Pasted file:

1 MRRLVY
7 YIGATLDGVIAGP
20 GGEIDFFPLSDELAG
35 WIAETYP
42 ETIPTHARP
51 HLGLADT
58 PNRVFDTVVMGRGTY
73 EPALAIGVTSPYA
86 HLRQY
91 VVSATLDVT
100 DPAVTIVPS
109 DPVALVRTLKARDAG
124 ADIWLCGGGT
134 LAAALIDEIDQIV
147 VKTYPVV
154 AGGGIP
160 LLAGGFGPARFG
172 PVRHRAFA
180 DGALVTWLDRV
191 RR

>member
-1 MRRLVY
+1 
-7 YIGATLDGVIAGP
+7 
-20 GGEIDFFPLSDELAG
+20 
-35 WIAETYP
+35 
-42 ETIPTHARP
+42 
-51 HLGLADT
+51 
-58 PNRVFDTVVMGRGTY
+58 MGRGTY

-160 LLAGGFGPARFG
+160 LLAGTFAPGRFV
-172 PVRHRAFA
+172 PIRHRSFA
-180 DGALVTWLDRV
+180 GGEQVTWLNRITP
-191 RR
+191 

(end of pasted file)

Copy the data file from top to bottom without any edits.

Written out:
1 MRRLVY
7 YIGATLDGVIAGP
20 GGEIDFFPLSDELAG
35 WIAETYP
42 ETIPTHARP
51 HLGLADT
58 PNRVFDTVVMGRGTY
73 EPALAIGVTSPYA
86 HLRQY
91 VVSATLDVT
100 DPAVTIVPS
109 DPVALVRTLKARDAG
124 ADIWLCGGGT
134 LAAALIDEIDQIV
147 VKTYPVV
154 AGGGIP
160 LLAGGFGPARFG
172 PVRHRAFA
180 DGALVTWLDRV
191 RR

>member
-1 MRRLVY
+1 
-7 YIGATLDGVIAGP
+7 
-20 GGEIDFFPLSDELAG
+20 
-35 WIAETYP
+35 
-42 ETIPTHARP
+42 
-51 HLGLADT
+51 
-58 PNRVFDTVVMGRGTY
+58 MGRGTY

-160 LLAGGFGPARFG
+160 LLAGTFAPGRFV
-172 PVRHRAFA
+172 PIRHRSFA
-180 DGALVTWLDRV
+180 GGEQVTWLNRITP
-191 RR
+191 